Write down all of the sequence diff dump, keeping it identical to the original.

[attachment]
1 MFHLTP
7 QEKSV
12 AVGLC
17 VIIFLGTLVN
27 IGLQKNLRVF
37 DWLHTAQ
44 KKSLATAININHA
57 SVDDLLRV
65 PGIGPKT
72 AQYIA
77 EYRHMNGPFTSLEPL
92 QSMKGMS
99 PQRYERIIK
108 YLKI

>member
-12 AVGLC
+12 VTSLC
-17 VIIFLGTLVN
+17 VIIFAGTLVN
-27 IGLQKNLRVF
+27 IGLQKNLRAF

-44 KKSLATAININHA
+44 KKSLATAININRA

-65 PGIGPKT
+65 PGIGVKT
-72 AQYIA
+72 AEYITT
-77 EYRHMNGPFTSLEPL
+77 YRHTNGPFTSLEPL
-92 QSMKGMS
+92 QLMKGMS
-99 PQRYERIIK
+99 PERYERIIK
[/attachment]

1 MFHLTP
7 QEKSV
12 AVGLC
17 VIIFLGTLVN
27 IGLQKNLRVF
37 DWLHTAQ
44 KKSLATAININHA
57 SVDDLLRV
65 PGIGPKT
72 AQYIA
77 EYRHMNGPFTSLEPL
92 QSMKGMS
99 PQRYERIIK
108 YLKI

>member
-12 AVGLC
+12 VTSLC
-17 VIIFLGTLVN
+17 VIIFAGTLVN
-27 IGLQKNLRVF
+27 IGLQKNLRAF

-44 KKSLATAININHA
+44 KKSLATAININRA

-65 PGIGPKT
+65 PGIGVKT
-72 AQYIA
+72 AEYITT
-77 EYRHMNGPFTSLEPL
+77 YRHTNGPFTSLEPL
-92 QSMKGMS
+92 QLMKGMS
-99 PQRYERIIK
+99 PERYERIIK